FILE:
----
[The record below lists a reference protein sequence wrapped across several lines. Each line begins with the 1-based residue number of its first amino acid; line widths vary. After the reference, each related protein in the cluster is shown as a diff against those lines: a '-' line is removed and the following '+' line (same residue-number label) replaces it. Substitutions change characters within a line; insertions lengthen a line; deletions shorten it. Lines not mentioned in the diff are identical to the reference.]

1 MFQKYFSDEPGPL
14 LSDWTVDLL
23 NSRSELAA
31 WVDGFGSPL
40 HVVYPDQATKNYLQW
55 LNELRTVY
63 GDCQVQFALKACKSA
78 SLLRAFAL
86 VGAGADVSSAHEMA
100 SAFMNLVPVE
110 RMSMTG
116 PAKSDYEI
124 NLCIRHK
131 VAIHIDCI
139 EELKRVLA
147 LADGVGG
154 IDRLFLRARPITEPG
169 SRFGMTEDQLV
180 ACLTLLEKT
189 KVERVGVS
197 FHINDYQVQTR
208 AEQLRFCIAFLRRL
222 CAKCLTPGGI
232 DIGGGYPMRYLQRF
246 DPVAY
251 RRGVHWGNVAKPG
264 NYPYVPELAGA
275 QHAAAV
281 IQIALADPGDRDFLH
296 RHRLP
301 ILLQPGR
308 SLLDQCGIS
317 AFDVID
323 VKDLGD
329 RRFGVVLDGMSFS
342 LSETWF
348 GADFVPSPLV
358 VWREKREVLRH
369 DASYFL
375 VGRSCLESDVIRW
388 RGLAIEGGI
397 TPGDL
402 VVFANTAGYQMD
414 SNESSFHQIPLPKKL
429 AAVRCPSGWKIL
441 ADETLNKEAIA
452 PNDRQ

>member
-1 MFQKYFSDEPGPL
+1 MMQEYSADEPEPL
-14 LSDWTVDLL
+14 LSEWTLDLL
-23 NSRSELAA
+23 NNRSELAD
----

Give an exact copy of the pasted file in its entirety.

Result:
[The record below lists a reference protein sequence wrapped across several lines. Each line begins with the 1-based residue number of its first amino acid; line widths vary. After the reference, each related protein in the cluster is shown as a diff against those lines: a '-' line is removed and the following '+' line (same residue-number label) replaces it. Substitutions change characters within a line; insertions lengthen a line; deletions shorten it. Lines not mentioned in the diff are identical to the reference.]

1 MFQKYFSDEPGPL
14 LSDWTVDLL
23 NSRSELAA
31 WVDGFGSPL
40 HVVYPDQATKNYLQW
55 LNELRTVY
63 GDCQVQFALKACKSA
78 SLLRAFAL
86 VGAGADVSSAHEMA
100 SAFMNLVPVE
110 RMSMTG
116 PAKSDYEI
124 NLCIRHK
131 VAIHIDCI
139 EELKRVLA
147 LADGVGG
154 IDRLFLRARPITEPG
169 SRFGMTEDQLV
180 ACLTLLEKT
189 KVERVGVS
197 FHINDYQVQTR
208 AEQLRFCIAFLRRL
222 CAKCLTPGGI
232 DIGGGYPMRYLQRF
246 DPVAY
251 RRGVHWGNVAKPG
264 NYPYVPELAGA
275 QHAAAV
281 IQIALADPGDRDFLH
296 RHRLP
301 ILLQPGR
308 SLLDQCGIS
317 AFDVID
323 VKDLGD
329 RRFGVVLDGMSFS
342 LSETWF
348 GADFVPSPLV
358 VWREKREVLRH
369 DASYFL
375 VGRSCLESDVIRW
388 RGLAIEGGI
397 TPGDL
402 VVFANTAGYQMD
414 SNESSFHQIPLPKKL
429 AAVRCPSGWKIL
441 ADETLNKEAIA
452 PNDRQ

>member
-1 MFQKYFSDEPGPL
+1 MMQEYSADEPEPL
-14 LSDWTVDLL
+14 LSEWTLDLL
-23 NSRSELAA
+23 NNRSELAD